Walk into the Helipro building, and the first thing you notice is the thick cloud of cigarette smoke billowing from the Pall Malls favored by many of the budding pilots. Young Swiss, German, Austrian, and Japanese men make up most of the school’s small student body, and that’s the second thing you notice — the accents.

English is spoken freely here, but it is almost everybody’s second language, so it’s delivered with a lilt, a flair, and a laugh not often heard in these parts. Lots of hand signaling and bowing take place during every conversation, and occasionally frustrated students break into their native tongues in an attempt to get their points across, though they may never be entirely understood. In addition to the daily coursework of flight theory, navigation, machine maintenance, meteorology, and FAA procedures, many of the students are required to enroll in English-language classes as well. RenÈ Johl, a veteran fixed- and rotary-wing pilot who runs the school for Stahli, says this serves two purposes: One, all flight control here is conducted in English, so students must have a working knowledge of the language just to learn how to fly. And two, because most of the world’s helicopters are flown in North America and Australia, learning English ultimately assists them in gaining access to future employment opportunities.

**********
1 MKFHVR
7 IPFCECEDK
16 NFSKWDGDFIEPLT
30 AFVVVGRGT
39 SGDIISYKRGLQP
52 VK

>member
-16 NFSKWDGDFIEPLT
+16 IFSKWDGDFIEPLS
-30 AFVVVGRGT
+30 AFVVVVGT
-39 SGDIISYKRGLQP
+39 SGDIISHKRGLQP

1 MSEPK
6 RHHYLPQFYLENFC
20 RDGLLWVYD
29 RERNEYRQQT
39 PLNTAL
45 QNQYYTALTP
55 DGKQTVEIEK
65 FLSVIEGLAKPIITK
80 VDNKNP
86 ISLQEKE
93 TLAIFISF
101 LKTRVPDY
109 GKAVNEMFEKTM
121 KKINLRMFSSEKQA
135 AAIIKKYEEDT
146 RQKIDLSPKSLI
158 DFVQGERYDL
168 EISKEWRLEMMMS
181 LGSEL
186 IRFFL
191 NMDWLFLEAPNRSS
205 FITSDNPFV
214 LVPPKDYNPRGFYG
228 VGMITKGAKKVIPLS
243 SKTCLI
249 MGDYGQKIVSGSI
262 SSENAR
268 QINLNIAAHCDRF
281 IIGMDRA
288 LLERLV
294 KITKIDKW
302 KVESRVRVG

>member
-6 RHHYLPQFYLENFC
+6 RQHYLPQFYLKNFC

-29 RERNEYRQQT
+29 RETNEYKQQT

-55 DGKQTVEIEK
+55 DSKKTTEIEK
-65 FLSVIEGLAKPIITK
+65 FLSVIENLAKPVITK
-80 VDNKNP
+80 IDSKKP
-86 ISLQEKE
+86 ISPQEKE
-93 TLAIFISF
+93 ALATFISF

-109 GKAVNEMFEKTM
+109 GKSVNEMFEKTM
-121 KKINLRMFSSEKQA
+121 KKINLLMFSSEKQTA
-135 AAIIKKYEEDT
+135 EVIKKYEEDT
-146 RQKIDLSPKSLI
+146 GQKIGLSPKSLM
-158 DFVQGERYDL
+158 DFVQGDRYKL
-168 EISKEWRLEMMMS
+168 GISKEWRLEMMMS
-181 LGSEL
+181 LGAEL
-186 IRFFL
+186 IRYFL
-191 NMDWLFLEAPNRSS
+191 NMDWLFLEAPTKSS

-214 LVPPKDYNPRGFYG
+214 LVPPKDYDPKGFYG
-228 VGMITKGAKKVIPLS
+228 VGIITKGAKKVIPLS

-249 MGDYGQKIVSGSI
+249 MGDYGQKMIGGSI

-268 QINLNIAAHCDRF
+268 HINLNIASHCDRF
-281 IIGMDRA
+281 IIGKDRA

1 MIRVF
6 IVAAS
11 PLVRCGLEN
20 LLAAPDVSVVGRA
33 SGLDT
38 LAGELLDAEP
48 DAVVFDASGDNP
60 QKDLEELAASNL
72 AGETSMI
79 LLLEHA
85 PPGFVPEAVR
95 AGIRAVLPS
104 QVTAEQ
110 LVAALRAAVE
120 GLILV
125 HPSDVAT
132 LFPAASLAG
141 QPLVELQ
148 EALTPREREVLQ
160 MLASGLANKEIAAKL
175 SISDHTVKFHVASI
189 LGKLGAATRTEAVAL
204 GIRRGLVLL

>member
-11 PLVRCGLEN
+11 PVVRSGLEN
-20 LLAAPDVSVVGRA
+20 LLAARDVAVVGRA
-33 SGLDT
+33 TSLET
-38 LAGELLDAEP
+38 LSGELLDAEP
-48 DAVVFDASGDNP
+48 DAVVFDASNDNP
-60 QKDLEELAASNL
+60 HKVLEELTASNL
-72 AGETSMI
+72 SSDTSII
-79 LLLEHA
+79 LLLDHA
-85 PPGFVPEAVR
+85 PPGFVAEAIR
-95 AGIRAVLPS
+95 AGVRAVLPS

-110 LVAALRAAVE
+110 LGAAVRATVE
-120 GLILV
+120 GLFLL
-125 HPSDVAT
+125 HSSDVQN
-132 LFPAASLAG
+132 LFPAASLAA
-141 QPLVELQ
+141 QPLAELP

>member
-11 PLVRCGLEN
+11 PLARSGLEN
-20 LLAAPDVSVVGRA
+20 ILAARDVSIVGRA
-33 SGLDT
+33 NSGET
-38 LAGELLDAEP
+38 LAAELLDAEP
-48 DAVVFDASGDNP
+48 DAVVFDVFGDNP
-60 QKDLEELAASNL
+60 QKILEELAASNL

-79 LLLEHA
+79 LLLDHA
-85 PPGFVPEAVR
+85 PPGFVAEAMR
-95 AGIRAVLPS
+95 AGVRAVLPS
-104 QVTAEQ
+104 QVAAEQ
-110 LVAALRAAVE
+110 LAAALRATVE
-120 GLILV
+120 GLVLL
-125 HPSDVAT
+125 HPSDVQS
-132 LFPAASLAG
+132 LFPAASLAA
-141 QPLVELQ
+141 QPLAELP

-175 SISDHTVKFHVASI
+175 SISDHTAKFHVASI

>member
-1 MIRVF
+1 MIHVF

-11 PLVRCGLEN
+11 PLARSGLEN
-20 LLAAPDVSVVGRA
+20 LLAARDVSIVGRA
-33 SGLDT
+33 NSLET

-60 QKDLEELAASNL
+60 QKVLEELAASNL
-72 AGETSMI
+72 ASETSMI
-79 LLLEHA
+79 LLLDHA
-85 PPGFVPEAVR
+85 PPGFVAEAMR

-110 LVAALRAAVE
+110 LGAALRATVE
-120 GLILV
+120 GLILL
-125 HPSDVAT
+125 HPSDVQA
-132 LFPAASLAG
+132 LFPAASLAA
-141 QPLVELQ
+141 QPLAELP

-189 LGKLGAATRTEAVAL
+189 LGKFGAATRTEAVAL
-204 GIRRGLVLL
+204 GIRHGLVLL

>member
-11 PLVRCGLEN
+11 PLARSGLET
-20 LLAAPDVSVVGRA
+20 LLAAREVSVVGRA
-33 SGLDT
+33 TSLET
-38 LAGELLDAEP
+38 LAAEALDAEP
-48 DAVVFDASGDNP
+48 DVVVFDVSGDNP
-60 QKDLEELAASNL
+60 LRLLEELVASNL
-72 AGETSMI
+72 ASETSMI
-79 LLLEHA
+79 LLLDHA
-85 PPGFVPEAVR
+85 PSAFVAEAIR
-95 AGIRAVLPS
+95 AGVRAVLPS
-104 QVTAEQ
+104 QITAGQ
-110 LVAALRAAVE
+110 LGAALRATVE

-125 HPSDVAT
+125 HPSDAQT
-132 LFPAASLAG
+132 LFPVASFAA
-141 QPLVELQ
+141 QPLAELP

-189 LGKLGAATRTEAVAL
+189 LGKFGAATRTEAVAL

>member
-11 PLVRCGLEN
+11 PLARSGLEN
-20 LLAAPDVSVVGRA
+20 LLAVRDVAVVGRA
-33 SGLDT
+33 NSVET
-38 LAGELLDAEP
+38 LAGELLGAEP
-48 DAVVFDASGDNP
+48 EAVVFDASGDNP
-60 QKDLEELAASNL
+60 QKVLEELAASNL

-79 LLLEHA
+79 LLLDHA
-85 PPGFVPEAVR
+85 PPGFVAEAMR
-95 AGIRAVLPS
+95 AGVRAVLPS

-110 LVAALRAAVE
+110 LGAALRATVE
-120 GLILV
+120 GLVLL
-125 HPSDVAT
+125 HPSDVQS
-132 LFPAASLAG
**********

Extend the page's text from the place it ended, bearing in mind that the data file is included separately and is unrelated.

But before they can work, they need to fly — a lot. It takes some 60 to 100 hours of flight time just to earn a private pilot’s license. To become eligible for work at most commercial-level jobs, a pilot needs, at the very minimum, 1,000 hours in the air. That can, and usually does, take years, and tens of thousands of dollars to achieve. “It’s like training to be a doctor,� says Johl, likening the time spent racking up hours for a pilot’s license to the time a medical student puts into an internship. “You have to be really committed in order to succeed in this field,� he says. “But because most of our students have come a long way from home to be here, and they’ve already invested a lot of money acquiring visas and paying for their trips, they almost all finish.�